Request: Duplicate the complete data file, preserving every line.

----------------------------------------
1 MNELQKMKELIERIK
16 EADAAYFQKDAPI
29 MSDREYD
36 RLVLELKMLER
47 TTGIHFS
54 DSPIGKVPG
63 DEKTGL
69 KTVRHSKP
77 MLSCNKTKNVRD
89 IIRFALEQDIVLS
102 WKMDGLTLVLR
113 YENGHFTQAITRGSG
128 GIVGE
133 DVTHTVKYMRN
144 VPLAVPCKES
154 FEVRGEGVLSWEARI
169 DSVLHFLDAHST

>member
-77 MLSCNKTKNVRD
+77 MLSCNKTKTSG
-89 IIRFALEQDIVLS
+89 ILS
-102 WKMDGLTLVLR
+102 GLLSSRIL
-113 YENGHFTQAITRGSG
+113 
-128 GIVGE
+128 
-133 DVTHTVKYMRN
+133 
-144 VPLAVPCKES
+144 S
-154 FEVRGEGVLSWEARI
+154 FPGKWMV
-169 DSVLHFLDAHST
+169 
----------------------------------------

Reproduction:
1 MNELQKMKELIERIK
16 EADAAYFQKDAPI
29 MSDREYD
36 RLVLELKMLER
47 TTGIHFS
54 DSPIGKVPG
63 DEKTGL
69 KTVRHSKP
77 MLSCNKTKNVRD
89 IIRFALEQDIVLS
102 WKMDGLTLVLR
113 YENGHFTQAITRGSG
128 GIVGE
133 DVTHTVKYMRN
144 VPLAVPCKES
154 FEVRGEGVLSWEARI
169 DSVLHFLDAHST

>member
-77 MLSCNKTKNVRD
+77 MLSCNKTKTSG
-89 IIRFALEQDIVLS
+89 ILS
-102 WKMDGLTLVLR
+102 GLLSSRIL
-113 YENGHFTQAITRGSG
+113 
-128 GIVGE
+128 
-133 DVTHTVKYMRN
+133 
-144 VPLAVPCKES
+144 S
-154 FEVRGEGVLSWEARI
+154 FPGKWMV
-169 DSVLHFLDAHST
+169 